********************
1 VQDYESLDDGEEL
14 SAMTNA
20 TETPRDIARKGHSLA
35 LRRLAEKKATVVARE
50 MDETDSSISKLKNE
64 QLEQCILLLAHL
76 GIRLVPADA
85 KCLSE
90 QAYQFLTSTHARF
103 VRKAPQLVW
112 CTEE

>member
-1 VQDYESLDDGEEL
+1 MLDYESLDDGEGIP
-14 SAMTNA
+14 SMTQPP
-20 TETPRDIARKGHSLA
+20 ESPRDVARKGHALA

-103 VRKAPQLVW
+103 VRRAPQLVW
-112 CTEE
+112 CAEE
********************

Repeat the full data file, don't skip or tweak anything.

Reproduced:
1 VQDYESLDDGEEL
14 SAMTNA
20 TETPRDIARKGHSLA
35 LRRLAEKKATVVARE
50 MDETDSSISKLKNE
64 QLEQCILLLAHL
76 GIRLVPADA
85 KCLSE
90 QAYQFLTSTHARF
103 VRKAPQLVW
112 CTEE

>member
-1 VQDYESLDDGEEL
+1 MLDYESLDDGEGIP
-14 SAMTNA
+14 SMTQPP
-20 TETPRDIARKGHSLA
+20 ESPRDVARKGHALA

-103 VRKAPQLVW
+103 VRRAPQLVW
-112 CTEE
+112 CAEE